I spilled coffee on my shirt…(not have spilled)

Dear readers, a member asked how to say “Derramei café na minha camisa,” in English. If you just now spilled coffee on your shirt, then you would say I spilled coffee on my shirt(because it is happening at one point in time, not over an extended period of time).

“HAVE SPILLED” IS CORRECT IN SENTENCES THAT DO NOT IMPLY A SPECIFIC TIME.

I have spilled coffee on my shirt many times.
I have spilled coffee on my shirt before.

I hope you like it!

Mary Ziller from USA

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Mary Ziller

I'm Mary Ziller. I tutor ESL at the IHM Lteracy Center in Philadelphia. I lived a year in Brazil where I became certified to teach English as a Foreign language.

5 comentários

  • 20/03/08  
    Itamar diz: 1

    Dear Mary,

    I have a english grammar book written by Raymond Murphy and it says that we often use the present perfect to give new informatoin or to announce a recent happening. For example: Ow! I’ve cut my finger.

    My question is why do I can say “I’ve cut my finger” and I can’t say “I’ve spilled coffe on my shirt”. Are they diferent situations?

    Thanks a lot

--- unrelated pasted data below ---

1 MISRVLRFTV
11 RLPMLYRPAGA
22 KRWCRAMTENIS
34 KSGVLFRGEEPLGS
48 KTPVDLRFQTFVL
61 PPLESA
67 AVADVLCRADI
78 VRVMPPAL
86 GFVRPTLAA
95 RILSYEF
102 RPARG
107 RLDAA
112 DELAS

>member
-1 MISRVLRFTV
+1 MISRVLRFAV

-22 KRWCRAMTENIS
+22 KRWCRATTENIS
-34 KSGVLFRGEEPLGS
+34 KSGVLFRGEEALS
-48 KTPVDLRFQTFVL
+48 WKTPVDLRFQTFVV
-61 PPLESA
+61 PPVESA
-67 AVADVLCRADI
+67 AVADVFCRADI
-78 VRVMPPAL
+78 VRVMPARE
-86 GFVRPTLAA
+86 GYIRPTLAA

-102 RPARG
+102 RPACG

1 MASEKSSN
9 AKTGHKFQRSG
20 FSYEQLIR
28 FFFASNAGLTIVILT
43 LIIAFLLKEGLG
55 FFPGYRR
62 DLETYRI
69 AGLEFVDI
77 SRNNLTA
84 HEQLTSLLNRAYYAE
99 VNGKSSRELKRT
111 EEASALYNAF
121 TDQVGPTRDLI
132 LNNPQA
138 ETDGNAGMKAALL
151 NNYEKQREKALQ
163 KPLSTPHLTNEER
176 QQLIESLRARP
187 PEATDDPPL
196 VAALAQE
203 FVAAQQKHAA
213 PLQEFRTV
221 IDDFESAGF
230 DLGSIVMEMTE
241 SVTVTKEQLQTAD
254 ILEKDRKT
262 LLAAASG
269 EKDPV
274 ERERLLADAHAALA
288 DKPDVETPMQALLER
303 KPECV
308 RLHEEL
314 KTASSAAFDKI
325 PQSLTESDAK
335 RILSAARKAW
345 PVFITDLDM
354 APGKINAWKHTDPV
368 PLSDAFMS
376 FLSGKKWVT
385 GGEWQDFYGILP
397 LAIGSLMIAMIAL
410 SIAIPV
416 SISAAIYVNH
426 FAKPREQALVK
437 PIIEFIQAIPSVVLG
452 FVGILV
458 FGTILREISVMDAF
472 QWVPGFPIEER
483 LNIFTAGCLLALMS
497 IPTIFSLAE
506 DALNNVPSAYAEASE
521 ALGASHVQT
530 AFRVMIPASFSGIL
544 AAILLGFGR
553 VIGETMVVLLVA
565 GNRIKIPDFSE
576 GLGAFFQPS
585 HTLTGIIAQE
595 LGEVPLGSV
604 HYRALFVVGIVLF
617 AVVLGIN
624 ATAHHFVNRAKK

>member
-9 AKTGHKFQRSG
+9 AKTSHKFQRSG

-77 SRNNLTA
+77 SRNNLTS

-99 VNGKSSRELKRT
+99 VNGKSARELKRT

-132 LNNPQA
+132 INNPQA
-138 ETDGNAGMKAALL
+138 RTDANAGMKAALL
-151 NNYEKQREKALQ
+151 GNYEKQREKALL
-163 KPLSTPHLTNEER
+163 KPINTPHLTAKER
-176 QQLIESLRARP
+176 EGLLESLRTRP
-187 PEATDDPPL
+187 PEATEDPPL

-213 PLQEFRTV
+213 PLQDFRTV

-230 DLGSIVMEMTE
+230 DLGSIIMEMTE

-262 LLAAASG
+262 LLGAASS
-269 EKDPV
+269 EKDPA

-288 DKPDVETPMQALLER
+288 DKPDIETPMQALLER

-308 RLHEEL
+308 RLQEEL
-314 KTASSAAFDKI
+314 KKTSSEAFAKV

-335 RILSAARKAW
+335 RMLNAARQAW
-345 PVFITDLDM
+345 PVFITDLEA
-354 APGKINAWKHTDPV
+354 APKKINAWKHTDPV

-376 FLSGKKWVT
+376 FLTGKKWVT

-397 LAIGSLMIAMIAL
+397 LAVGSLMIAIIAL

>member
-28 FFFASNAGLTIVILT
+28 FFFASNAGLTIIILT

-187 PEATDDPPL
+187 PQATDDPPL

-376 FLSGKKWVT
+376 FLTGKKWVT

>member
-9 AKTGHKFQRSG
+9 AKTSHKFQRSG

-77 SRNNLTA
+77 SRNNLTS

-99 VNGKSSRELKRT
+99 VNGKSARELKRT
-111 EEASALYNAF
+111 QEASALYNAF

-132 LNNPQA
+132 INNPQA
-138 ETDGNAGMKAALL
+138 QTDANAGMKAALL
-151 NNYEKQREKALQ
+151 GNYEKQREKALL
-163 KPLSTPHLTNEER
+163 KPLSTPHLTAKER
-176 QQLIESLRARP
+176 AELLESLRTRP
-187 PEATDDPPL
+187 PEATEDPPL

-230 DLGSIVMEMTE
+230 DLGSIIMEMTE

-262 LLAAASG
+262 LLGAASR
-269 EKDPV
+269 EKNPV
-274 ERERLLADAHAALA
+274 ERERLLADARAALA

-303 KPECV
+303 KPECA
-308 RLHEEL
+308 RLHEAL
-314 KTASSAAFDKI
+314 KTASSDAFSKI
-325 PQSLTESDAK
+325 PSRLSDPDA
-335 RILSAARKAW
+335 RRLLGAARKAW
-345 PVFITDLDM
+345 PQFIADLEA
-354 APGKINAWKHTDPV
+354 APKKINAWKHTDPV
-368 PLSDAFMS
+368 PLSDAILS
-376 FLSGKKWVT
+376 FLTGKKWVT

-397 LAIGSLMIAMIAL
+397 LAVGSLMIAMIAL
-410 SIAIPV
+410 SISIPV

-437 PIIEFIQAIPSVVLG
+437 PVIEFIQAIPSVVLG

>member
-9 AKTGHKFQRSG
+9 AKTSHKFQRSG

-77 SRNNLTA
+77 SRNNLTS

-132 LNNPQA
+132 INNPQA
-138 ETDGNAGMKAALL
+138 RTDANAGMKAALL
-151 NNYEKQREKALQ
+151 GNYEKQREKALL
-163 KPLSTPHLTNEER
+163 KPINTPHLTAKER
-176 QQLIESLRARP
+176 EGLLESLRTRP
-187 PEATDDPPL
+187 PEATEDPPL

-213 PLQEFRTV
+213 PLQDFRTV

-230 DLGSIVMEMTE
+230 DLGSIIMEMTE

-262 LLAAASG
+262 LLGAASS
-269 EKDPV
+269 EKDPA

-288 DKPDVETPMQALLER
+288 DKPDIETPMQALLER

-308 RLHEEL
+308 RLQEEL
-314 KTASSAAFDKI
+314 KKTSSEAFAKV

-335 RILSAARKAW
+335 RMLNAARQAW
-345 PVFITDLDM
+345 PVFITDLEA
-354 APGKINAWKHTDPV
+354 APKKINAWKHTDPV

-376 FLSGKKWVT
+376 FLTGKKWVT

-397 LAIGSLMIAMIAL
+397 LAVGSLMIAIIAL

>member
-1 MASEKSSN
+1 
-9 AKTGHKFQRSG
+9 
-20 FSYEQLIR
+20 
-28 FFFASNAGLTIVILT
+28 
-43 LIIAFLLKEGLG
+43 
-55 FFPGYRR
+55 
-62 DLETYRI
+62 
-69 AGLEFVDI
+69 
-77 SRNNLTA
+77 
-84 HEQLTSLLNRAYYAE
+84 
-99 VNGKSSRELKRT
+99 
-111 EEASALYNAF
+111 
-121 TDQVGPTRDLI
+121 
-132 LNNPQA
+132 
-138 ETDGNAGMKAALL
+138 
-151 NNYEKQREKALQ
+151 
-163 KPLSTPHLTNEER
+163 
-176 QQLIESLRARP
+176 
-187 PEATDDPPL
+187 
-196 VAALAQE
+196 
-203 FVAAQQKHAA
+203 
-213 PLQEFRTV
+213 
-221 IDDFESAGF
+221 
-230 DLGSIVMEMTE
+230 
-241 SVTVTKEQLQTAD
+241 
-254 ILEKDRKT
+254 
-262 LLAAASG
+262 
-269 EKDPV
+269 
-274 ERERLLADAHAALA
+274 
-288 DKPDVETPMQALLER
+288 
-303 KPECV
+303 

• 22/03/08  
    Valmir diz: 2

    Hy Itamar,
    How’re you doing?
    Well, I’ve seeing that you wrote ” I have a english grammar book”
    In my humble opinion the write is “I have an english grammar book” do you agree with me?

  • 23/03/08  
    Itamar diz: 3

    Hi Valmir,

    I totally agree !!!! I saw this mistake but I had already posted it.

    You wrote “I’ve seeing…”. In my opinion the correct grammar is “I’ve seen…” Do you agree with me?

  • 24/03/08  
    Mary diz: 4

    Hi Itamar,

    The Grammar is not wrong, but it is referring to British English.

  • 11/08/09  
    João Ghizoni diz: 5

    I know this post was put here long ago, but even so I’ll try to ask something about it. I find it strange that the author says we don’t say “I’ve spilled (coffee on my shirt)” because the action happened “at one point in time, not over an extended period”. I think this explanation should be reviewed, since we DO say “I’ve lost my keys” though the action DID happen “at a specific point in time and not over an expanded period”. The fact in both cases is the CONSEQUENCE OF THAT FACT AT THE PRESENT MOMENT.

  •    
    Webmaster diz:  

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